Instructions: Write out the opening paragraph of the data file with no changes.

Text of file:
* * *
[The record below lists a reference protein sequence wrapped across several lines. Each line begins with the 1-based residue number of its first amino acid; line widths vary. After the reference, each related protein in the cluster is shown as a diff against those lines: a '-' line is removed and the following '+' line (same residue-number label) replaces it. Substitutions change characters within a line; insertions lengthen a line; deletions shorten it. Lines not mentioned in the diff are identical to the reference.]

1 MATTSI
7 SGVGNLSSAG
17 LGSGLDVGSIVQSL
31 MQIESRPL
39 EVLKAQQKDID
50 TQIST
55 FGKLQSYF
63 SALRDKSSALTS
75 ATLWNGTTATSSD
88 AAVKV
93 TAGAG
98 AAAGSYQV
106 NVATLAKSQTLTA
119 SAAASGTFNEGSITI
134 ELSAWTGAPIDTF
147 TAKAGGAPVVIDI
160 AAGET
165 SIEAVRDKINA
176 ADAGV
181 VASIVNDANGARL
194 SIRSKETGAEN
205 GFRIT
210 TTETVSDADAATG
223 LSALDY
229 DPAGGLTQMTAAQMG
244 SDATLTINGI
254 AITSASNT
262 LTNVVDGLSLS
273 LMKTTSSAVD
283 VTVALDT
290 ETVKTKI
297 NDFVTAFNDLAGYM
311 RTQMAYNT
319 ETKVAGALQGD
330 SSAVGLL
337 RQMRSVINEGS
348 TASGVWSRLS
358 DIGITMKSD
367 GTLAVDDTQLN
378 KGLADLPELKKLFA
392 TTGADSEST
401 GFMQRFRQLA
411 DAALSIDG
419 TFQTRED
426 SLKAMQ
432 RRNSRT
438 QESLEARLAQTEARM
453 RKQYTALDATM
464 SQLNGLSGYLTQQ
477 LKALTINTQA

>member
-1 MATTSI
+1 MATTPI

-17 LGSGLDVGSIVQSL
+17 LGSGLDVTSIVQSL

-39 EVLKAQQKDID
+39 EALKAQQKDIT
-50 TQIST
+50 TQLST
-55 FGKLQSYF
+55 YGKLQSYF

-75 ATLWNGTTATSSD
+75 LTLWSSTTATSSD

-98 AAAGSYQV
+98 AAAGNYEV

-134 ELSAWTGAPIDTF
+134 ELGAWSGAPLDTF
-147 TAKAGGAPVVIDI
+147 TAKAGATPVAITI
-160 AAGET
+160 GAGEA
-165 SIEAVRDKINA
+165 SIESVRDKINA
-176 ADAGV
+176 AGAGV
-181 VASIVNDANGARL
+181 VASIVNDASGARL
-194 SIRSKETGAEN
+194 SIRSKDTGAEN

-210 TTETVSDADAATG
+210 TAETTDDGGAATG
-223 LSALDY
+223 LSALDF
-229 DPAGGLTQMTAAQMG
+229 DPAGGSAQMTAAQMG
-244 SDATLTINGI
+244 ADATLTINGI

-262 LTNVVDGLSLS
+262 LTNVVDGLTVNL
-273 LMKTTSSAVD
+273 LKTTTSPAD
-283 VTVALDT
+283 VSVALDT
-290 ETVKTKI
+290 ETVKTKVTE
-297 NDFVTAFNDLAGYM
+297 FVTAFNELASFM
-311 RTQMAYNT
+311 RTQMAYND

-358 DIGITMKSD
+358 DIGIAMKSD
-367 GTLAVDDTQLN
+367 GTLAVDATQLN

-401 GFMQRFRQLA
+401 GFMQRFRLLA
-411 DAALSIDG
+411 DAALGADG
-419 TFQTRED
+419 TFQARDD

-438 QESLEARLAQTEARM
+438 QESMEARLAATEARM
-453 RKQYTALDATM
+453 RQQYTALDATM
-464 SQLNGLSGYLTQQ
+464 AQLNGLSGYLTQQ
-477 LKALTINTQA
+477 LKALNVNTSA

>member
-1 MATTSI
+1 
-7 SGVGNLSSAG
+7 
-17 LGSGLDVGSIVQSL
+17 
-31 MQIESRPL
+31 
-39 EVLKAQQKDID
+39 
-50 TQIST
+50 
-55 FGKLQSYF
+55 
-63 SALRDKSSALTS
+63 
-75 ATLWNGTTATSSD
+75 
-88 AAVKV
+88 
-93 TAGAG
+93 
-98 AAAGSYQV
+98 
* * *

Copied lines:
[The record below lists a reference protein sequence wrapped across several lines. Each line begins with the 1-based residue number of its first amino acid; line widths vary. After the reference, each related protein in the cluster is shown as a diff against those lines: a '-' line is removed and the following '+' line (same residue-number label) replaces it. Substitutions change characters within a line; insertions lengthen a line; deletions shorten it. Lines not mentioned in the diff are identical to the reference.]